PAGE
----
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    Don't know how many carbs
    avatar
    engineerguy posted:
    Hi DMW,

    I would respond to your poll, but I don't know what % of my diet is carbs. To make a wild guess, maybe 40 or 50 % ? Maybe 60?

    I should weigh my foods for a few days, to check.

    Best regards, EngineerGuy
    Reply
     
    avatar
    deadmanwalking57 responded:
    EG:

    Most people go light on complex carbs thinking they cause weight gain. Pasta, Rice, Potatoes, bread, corn and other starchy veggies like sweet potatoes, carrots, beets, and other roots.

    So instead they go heavy on protein, and fry it or add creamy sauces. Or pancakes and syrup, which is more sugar and flour than anything else.

    Our muscles crave carbohydrates, to pack them full of glycogen, which provides the fastest combustion for energy. When depleted, protein and fat is used, but both take extra water and breakdown steps, and are used slowly. The classic look of people who are tired. Slow and lethargic.

    The test of a balanced set of athletes who continued training says it all. All were very close in an exercise to exhaustion test prior to the cutover to precisely controlled diets. So they likely all had similar diets going in.

    But after 7 weeks of continued identical training, but diet groups of 50% fat, 25% protein, 25% carbs; balanced; and 80% carbs, 10% fat and 10% protein.

    Monitored exercise to exhaustion tests to ensure training heart rates were level across all groups, after the 7 weeks showed dramatic effects of the diets.

    high fat, just under one hour endurance
    balanced, 1 3/4 hours endurance
    very high carb, about 3 1/4 hours endurance.

    Putting the low performing sets on high carbs and continuing training for one more week, then repeat the same test, the two groups each improved about 15%, buts were still no where near the 3 hour performances of the group on the continuous high carb diet.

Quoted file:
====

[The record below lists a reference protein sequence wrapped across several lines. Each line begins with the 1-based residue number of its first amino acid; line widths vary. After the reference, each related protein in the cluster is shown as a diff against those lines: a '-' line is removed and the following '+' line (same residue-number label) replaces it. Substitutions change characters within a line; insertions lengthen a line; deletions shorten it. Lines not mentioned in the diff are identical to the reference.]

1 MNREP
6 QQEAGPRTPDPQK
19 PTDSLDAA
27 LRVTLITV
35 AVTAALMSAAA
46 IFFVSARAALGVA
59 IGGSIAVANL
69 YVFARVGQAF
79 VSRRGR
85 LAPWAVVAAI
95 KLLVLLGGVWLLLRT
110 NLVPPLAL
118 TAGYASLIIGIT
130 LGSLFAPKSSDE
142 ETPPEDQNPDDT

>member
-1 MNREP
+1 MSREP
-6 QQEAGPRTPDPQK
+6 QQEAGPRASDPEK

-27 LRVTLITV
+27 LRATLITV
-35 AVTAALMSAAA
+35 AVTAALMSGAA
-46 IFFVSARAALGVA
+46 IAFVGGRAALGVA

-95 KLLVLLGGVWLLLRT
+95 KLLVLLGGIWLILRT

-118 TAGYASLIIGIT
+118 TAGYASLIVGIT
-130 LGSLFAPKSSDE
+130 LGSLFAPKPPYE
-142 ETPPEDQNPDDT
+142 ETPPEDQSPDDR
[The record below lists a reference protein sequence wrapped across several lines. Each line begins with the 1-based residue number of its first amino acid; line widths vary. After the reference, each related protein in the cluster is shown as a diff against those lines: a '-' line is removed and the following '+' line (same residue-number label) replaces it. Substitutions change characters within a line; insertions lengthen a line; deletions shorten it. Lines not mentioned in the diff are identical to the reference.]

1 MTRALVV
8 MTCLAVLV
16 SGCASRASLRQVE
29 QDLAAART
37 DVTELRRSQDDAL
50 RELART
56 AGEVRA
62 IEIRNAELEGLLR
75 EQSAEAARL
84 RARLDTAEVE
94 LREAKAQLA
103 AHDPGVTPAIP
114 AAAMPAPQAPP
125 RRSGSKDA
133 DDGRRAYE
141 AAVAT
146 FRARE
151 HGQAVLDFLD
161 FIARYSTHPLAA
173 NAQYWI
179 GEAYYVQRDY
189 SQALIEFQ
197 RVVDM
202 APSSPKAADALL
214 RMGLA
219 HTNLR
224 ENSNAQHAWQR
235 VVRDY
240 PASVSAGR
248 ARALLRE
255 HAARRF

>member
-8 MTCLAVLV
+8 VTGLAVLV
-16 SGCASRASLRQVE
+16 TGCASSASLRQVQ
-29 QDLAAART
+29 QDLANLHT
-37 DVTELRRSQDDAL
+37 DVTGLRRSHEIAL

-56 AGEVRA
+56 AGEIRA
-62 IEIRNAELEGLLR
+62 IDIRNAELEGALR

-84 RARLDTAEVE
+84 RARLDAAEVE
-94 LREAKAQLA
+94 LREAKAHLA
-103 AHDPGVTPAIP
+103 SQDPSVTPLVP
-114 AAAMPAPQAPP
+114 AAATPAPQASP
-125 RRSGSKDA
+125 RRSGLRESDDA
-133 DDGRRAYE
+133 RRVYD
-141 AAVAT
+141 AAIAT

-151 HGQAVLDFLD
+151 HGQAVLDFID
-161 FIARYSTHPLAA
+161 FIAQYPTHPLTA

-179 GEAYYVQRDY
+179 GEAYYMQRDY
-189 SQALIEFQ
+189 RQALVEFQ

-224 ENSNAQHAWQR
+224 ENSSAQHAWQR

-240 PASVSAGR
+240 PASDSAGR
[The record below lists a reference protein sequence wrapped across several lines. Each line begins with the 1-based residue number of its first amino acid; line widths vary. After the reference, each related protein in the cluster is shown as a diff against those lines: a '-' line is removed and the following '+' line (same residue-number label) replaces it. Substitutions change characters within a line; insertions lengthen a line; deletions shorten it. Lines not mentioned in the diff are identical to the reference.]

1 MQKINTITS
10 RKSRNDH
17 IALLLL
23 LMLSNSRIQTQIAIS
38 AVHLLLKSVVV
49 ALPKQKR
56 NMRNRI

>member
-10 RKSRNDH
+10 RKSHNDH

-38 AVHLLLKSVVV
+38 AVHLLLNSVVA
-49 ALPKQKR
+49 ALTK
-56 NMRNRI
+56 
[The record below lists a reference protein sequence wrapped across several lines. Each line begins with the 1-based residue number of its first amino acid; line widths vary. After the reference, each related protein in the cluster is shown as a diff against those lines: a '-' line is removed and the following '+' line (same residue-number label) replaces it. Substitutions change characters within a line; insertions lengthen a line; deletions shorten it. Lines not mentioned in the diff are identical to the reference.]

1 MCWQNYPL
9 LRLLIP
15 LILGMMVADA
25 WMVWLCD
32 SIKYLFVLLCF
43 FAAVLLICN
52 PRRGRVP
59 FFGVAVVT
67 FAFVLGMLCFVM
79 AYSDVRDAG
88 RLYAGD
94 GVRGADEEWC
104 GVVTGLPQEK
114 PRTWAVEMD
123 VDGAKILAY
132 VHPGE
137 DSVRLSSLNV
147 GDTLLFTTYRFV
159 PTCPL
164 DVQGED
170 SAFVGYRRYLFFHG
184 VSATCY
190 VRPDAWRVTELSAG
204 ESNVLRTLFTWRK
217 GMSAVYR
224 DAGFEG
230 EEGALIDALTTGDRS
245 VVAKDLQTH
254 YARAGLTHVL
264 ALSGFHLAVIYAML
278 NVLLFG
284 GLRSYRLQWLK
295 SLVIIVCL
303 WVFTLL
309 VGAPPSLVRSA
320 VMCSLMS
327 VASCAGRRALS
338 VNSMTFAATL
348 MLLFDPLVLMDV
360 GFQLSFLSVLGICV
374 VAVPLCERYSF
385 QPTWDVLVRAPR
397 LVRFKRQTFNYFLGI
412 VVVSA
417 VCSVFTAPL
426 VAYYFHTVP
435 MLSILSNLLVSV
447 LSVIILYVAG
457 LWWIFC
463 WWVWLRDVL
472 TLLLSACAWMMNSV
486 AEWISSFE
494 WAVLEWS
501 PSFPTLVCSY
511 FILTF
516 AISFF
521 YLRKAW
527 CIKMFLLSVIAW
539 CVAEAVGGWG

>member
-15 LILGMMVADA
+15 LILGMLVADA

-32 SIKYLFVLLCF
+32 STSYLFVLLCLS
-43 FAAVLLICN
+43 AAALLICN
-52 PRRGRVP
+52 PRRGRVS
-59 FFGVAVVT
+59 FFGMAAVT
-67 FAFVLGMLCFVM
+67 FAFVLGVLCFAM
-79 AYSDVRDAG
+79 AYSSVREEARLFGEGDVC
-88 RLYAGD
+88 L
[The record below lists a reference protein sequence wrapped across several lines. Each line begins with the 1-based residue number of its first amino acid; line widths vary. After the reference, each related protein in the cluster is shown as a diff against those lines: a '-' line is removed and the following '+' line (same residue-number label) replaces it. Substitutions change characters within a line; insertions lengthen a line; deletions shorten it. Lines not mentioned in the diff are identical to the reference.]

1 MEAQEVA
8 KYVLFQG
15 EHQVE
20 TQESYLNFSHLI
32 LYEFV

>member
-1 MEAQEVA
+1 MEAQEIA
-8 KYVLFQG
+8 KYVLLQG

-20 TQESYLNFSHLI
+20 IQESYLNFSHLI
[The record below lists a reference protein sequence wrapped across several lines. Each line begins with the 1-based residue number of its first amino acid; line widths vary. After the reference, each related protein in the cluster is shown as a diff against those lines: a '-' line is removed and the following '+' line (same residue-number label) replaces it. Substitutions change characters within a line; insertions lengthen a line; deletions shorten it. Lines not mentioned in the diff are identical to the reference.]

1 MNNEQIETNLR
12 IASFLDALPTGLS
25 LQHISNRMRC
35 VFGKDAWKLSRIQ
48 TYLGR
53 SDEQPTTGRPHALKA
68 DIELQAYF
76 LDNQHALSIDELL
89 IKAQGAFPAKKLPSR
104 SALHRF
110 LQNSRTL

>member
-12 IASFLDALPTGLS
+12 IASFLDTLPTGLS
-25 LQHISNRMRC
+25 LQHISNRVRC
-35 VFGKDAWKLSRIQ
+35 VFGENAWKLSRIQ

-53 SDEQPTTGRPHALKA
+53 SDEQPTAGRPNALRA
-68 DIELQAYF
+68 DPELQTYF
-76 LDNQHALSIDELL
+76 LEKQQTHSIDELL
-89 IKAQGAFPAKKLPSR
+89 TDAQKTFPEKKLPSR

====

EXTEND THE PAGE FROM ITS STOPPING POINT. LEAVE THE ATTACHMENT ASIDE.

By training, the muscles recharge their glycogen and store excess in forms readily converted back to glycogen, not as fat. To burn large amounts of fat takes 1) longer term exercise sessions, and 2) carbs. Without the high carb base, people will be tired when their glycogen is low or gone. They will not and can not push past that effectively.

    My own diet is more likely about 80% carbs, 15% protein, 5% fat. I'm still extremely sensitive to any dietary fat, which causes chest pain. I had pain for about 4 hours some weeks ago after a seemingly innocuous chicken lunch I thought met my low fat criteria. But using nitro spray every 15 minutes while on the road says differently. It finally went away when I got home and had my pomegranate juice and some oregano tea.

    No subsequent ill effects.
     
    avatar
    deadmanwalking57 replied to deadmanwalking57's response:
    The volleyball group I play with are curious how I can be 50% to almost triple their age and have as much or more energy for longer than they can. Plus I may row an hour in the morning before I play, 4 to 6 hours, nearly continuous.

    1) great fitness
    2) a lot of carbs.
     
    avatar
    jc3737 replied to deadmanwalking57's response:
    "seemingly innocuous chicken lunch "

    What!

    There are no animal based products allowed on this diet at all....ever.

    According to TC Campbell (The China Study)animal based proteins cause health problems....not just animal based fats.
     
    avatar
    engineerguy replied to jc3737's response:
    Hi DMW,

    Great post. Do you have the reference for that study (carbs and endurance)?

    Hi jc,

    Good point.

    Best regards, EngineerGuy
     
    avatar
    deadmanwalking57 replied to engineerguy's response:
    In the McArdle book I have, it is referenced and the results reviewed in Chapter 1, the section on Carbohydrate Dynamics in Exercise, pages 15-18. The comprehensive research study cited is from a Scandinavian physiology journal, circa 1967 (1967;71:140), titled "Diet, Muscle Glycogen, and Physical Performance. Authors listed as Bergstrom J, et al.

    Book is fifth edition of Exercise Physiology: Energy, Nutrition and Human Performance, by McArdle, Katch, and Katch. 2001.


    My energy level definitely stands out when the other 30 people playing volleyball, no matter the outside temperature all take breaks between and I stay fresh as a daisy, though sweating not quite as much as a from a Spring shower.
     
    avatar
    engineerguy replied to deadmanwalking57's response:
    thx !!

    I found this, but the abstract is not included.

    www.pubmed.com/5584523

    Acta Physiol Scand. 1967 Oct-Nov;71(2):140-50.
    Diet, muscle glycogen and physical performance.
    Bergstr?m J, Hermansen L, Hultman E, Saltin B.

    Best regards, EngineerGuy


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